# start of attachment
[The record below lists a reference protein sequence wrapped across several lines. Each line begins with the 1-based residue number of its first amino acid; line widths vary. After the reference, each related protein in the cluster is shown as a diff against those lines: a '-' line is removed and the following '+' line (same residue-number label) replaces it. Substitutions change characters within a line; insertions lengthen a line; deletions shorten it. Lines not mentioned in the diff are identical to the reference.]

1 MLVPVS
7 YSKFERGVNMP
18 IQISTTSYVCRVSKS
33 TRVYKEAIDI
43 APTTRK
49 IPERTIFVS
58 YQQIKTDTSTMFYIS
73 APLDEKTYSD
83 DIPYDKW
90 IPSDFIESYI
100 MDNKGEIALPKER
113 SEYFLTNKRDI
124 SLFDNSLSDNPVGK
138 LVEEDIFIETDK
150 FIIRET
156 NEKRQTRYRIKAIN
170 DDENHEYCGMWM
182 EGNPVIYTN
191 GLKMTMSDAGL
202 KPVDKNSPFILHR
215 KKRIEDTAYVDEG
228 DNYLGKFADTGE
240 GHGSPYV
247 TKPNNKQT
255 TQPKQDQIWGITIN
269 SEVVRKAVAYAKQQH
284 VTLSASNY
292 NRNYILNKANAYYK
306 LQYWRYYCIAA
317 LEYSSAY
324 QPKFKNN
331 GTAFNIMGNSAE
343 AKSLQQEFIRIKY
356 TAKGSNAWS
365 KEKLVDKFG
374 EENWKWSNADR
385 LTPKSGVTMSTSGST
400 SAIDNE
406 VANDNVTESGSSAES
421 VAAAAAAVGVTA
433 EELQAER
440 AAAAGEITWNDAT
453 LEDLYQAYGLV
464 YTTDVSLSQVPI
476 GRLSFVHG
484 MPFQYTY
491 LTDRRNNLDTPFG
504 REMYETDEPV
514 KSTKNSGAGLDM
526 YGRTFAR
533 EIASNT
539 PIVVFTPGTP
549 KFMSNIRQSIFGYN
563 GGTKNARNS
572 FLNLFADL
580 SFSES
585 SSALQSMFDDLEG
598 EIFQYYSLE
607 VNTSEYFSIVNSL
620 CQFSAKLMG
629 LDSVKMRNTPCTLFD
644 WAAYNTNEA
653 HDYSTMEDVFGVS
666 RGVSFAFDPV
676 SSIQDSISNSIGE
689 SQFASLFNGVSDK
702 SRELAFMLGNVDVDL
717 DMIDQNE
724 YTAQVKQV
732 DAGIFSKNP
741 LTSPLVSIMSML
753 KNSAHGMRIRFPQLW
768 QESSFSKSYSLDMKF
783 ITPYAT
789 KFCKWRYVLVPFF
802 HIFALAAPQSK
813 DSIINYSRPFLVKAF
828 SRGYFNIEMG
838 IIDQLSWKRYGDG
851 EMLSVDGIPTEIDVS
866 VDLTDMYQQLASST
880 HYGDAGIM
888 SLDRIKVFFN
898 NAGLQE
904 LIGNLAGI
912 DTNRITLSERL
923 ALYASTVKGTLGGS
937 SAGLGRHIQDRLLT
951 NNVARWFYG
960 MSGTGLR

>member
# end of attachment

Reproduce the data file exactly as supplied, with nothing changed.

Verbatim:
[The record below lists a reference protein sequence wrapped across several lines. Each line begins with the 1-based residue number of its first amino acid; line widths vary. After the reference, each related protein in the cluster is shown as a diff against those lines: a '-' line is removed and the following '+' line (same residue-number label) replaces it. Substitutions change characters within a line; insertions lengthen a line; deletions shorten it. Lines not mentioned in the diff are identical to the reference.]

1 MLVPVS
7 YSKFERGVNMP
18 IQISTTSYVCRVSKS
33 TRVYKEAIDI
43 APTTRK
49 IPERTIFVS
58 YQQIKTDTSTMFYIS
73 APLDEKTYSD
83 DIPYDKW
90 IPSDFIESYI
100 MDNKGEIALPKER
113 SEYFLTNKRDI
124 SLFDNSLSDNPVGK
138 LVEEDIFIETDK
150 FIIRET
156 NEKRQTRYRIKAIN
170 DDENHEYCGMWM
182 EGNPVIYTN
191 GLKMTMSDAGL
202 KPVDKNSPFILHR
215 KKRIEDTAYVDEG
228 DNYLGKFADTGE
240 GHGSPYV
247 TKPNNKQT
255 TQPKQDQIWGITIN
269 SEVVRKAVAYAKQQH
284 VTLSASNY
292 NRNYILNKANAYYK
306 LQYWRYYCIAA
317 LEYSSAY
324 QPKFKNN
331 GTAFNIMGNSAE
343 AKSLQQEFIRIKY
356 TAKGSNAWS
365 KEKLVDKFG
374 EENWKWSNADR
385 LTPKSGVTMSTSGST
400 SAIDNE
406 VANDNVTESGSSAES
421 VAAAAAAVGVTA
433 EELQAER
440 AAAAGEITWNDAT
453 LEDLYQAYGLV
464 YTTDVSLSQVPI
476 GRLSFVHG
484 MPFQYTY
491 LTDRRNNLDTPFG
504 REMYETDEPV
514 KSTKNSGAGLDM
526 YGRTFAR
533 EIASNT
539 PIVVFTPGTP
549 KFMSNIRQSIFGYN
563 GGTKNARNS
572 FLNLFADL
580 SFSES
585 SSALQSMFDDLEG
598 EIFQYYSLE
607 VNTSEYFSIVNSL
620 CQFSAKLMG
629 LDSVKMRNTPCTLFD
644 WAAYNTNEA
653 HDYSTMEDVFGVS
666 RGVSFAFDPV
676 SSIQDSISNSIGE
689 SQFASLFNGVSDK
702 SRELAFMLGNVDVDL
717 DMIDQNE
724 YTAQVKQV
732 DAGIFSKNP
741 LTSPLVSIMSML
753 KNSAHGMRIRFPQLW
768 QESSFSKSYSLDMKF
783 ITPYAT
789 KFCKWRYVLVPFF
802 HIFALAAPQSK
813 DSIINYSRPFLVKAF
828 SRGYFNIEMG
838 IIDQLSWKRYGDG
851 EMLSVDGIPTEIDVS
866 VDLTDMYQQLASST
880 HYGDAGIM
888 SLDRIKVFFN
898 NAGLQE
904 LIGNLAGI
912 DTNRITLSERL
923 ALYASTVKGTLGGS
937 SAGLGRHIQDRLLT
951 NNVARWFYG
960 MSGTGLR

>member